“You’re fired!” says Speaker of the House of Representatives Nancy Pelosi to an impeached Donald Trump, ripping off his trademark catchphrase from his days as a reality-TV persona to show him the way out of the White House. This wishful scene is part of a new ad takeover featuring satirical posters in phone booths and bus stations across New York City, some of which have already entered a museum collection.
The posters are the work of A Presidential Parody, a collaboration between the actress, comedian, and activist Maia Lorian and street artist Abe Lincoln Jr. The two artists created posters for a fake TV show called The Impeachment starring the president and Speaker Pelosi. The new show, the poster says, is brought to us by the producers of Monica and Bill: White House Gone Wild!
In a language the mimics Trump’s obsession with TV ratings, the ads market the new series as “the number one most anticipated television event of the century!”
One of these “impeachment” posters was strategically placed next to the Federal Hall National Memorial in the financial district, where the first Congress convened; the Bill of Rights was created; and the country’s first president, George Washington, was sworn in. Other posters can be seen in various locations in the Lower East Side of Manhattan.
A second poster in the ad takeover targets Trump’s adult children. Titled “Nepotists for Trump,” the poster shows the president’s children Ivanka, Eric, and Donald Jr., thanking their father for his role in boosting them to become a real estate mogul, fashion designer, and … world leader. A caption below reads: “Because you’re not just voting for the president, you’re voting for spoiled rich kids everywhere.”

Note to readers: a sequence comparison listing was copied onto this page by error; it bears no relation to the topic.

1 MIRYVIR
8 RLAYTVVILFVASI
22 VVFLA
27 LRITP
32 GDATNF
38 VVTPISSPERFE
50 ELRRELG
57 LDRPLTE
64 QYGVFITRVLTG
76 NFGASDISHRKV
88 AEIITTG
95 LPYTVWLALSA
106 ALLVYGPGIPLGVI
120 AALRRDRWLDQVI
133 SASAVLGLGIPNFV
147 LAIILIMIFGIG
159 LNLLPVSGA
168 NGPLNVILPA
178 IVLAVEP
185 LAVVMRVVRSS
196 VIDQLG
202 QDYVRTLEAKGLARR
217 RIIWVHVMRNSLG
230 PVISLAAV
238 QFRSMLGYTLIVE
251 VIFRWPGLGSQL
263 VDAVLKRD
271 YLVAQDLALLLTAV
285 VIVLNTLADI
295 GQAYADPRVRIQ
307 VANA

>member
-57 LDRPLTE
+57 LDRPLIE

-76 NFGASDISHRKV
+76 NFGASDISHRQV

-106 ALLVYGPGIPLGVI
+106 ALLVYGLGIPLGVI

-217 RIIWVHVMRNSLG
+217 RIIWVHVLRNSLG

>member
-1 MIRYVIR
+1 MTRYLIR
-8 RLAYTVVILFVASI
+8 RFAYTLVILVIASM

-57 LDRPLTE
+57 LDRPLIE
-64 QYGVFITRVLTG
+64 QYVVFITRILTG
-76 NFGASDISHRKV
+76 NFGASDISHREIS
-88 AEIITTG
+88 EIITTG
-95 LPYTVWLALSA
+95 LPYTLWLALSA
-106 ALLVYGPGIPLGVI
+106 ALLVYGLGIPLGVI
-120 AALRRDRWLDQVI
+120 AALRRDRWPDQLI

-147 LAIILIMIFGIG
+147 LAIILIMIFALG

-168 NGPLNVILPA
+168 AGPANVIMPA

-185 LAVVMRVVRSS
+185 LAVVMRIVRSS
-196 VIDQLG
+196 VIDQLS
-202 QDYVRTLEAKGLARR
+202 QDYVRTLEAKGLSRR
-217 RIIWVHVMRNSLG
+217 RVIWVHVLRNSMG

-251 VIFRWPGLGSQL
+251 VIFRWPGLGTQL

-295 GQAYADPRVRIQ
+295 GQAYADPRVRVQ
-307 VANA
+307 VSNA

This is Lorian and Lincoln Jr.’s second ad takeover this year, which they have dubbed “the second season.” Their “first season” was a series of four posters lampooning Trump Tower (“Luxury Living for the Morally Bankrupt”), Trump’s Miss Universe beauty pageant (“Miss Oligarchy Pageant”), Ivanka’s clothing line (“‘Ivanka Trumps’ Sweatshops for Women“), and Trump’s restaurants (“The Best Place for Zero Taste” — Cheetos, anyone?). The guerilla campaign also included a live performance piece in the form of an “open house” for Trump Tower at Fifth Avenue in Manhattan.
All of the posters from the first edition of the campaign are now part of the permanent collection of the Poster House, a New York museum that opened earlier this year.
“Like many Americans, I felt incredibly depressed when Trump became President,” Lorian tells Hyperallergic in an email conversation.
Coming from a background of comedy, Lorian first reacted to Trump’s election by creating political memes. “They were well received, and it felt good to voice my opinion about what was happening while uniting people with laughter because at this point it’s kind of like a laugh or cry situation,” she writes. She later invited Lincoln Jr., who has experience in ad takeovers, to collaborate on A Presidential Parody. “The posters nearly wrote themselves,” she says.
It might take a while, but the posters are always eventually removed by the Metropolitan Transportation Authority (MTA) or by the private company that operates phone booths in New York, the artists tell Hyperallergic. “The longest standing poster from season one was catty corner to Trump International, which was great, lasted at that location for about 4 months,” Lorian writes.
How are people reacting? Unsurprisingly, Lincoln Jr. says, “[W]hen we catch people who do see them the reaction is usually a good laugh.” He adds, “We’ve had nothing but positive responses from people who post pictures online.”
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